It will be interesting to see how this nighttime-focused river cruise experience will resonate with river cruisers. According to Crystal, one big advantage will be fewer crowds in port, something that has become a bit of a challenge in Europe. Crystal has said it also plans to  get passengers off ship as much as possible while docked, with onshore culinary experiences at Michelin-starred restaurants, evening events and entertainment.

Bring the kiddies

While Crystal will be making a run to convert the high-end, ocean-cruise customer to rivers, another new entrant into the river-cruise market, Adventures by Disney, will be attempting to get more families to sail the Danube.
Adventures by Disney announced a partnership with AmaWaterways to develop a series of family-friendly cruises aboard the 158-passenger AmaStella in 2016.

To better accommodate families, the AmaStella will usher in several new hardware concepts for AmaWaterways, including 12 staterooms that can accommodate up to three family members each; six sets of adjoining cabins connected via an internal doorway, accommodating families of up to five; and four suites with convertible sofa beds that can accommodate families of up to four.

While courting families isn’t entirely new for river cruising (companies like Tauck and Uniworld Boutique River Cruise Collection have been doing it for years), actually designing a ship around the needs of families is new. And Disney will be taking the family-friendly concept a step further, for example, by having eight Adventures by Disney guides on each of its sailings in addition to the existing AmaWaterways crew.

The Adventures by Disney sailings will also feature movies, karaoke and daily biking trips for younger passengers, as well as family-friendly excursions such as a horse show at the Lazar Equestrian Park in Hungary and a private marionette performance and strudel-making demonstration at the Schonbrunn Palace in Austria.

Other river-cruise newbies are looking to introduce demographics into the arena as well, including Canadian tour operator G Adventures, which is hoping to get millennials onboard. G Adventures is introducing river cruises on the Mekong and Ganges rivers and on the canals of France’s Burgundy region in 2016, in addition to its existing Peruvian Amazon cruises. The line’s goal is to make what has traditionally been a higher-end travel product more accessible to younger, less- affluent clients.

Exotic river lust

Uniworld’s much-anticipated Ganges River program in India officially sets sail in January, when the company begins chartering Haimark’s new luxury cruiser, the 56-passenger Ganges Voyager II. Uniworld’s new Ganges program promises to bring luxury amenities and services to India’s most notorious inland water route, which is quickly becoming the next river- cruising hot spot.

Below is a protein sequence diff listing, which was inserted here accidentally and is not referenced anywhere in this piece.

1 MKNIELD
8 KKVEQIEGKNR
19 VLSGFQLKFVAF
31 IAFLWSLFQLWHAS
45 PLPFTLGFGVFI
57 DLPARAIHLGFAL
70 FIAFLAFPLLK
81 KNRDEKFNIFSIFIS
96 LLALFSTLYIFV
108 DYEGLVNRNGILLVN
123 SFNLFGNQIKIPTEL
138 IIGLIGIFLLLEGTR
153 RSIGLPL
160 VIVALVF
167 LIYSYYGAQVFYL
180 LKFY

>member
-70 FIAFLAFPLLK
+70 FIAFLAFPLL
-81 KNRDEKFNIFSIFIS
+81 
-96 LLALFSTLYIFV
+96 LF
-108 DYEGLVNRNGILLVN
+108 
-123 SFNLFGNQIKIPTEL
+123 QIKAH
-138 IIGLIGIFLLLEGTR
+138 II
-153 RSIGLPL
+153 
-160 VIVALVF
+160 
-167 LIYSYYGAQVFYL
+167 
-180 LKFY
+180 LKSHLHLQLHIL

Exotic river buffs will be happy to note that next year will also see continued development in Southeast Asia, where Pandaw River Expeditions is launching new and uncharted river routes, the latest being a 2016 sailing that travels the length of the Mekong River all the way from Thailand through Myanmar and Laos and into China, the first time the company will be offering a sailing that goes into China.

Scenic and Emerald Waterways also are adding capacity on the popular Mekong River in Vietnam and Cambodia next year.

Ongoing growth in Europe, U.S.

It wouldn’t be river cruising if there were not a continued influx of ships on next year’s agenda, namely on the always-popular European streams. The world’s largest river-cruise line, Viking River Cruises, will add six newbuilds, for a total of 52 ships in five years. Amawaterways, Avalon Waterways, Tauck and Scenic are each christening two new vessels in Europe next year, and four-star tenderfoot Emerald Waterways is adding a fifth ship in Europe.

French river-cruise line CroisiEurope is celebrating 40 years in business next year as it continues to make more noise in the U.S. market with updated ships meant to meet U.S. standards, and the company will unveil its second European paddlewheeler (a unique concept for sailing shallower waters) on the Elbe River in spring.

Another paddlewheeler, American Cruise Lines’ newest U.S.-based vessel, will launch in early 2016, marking the third Mississippi paddlewheeler that the line has built from the ground up. It joins the American Eagle, which launched in April, and the Queen of the Mississippi, which set sail in 2012.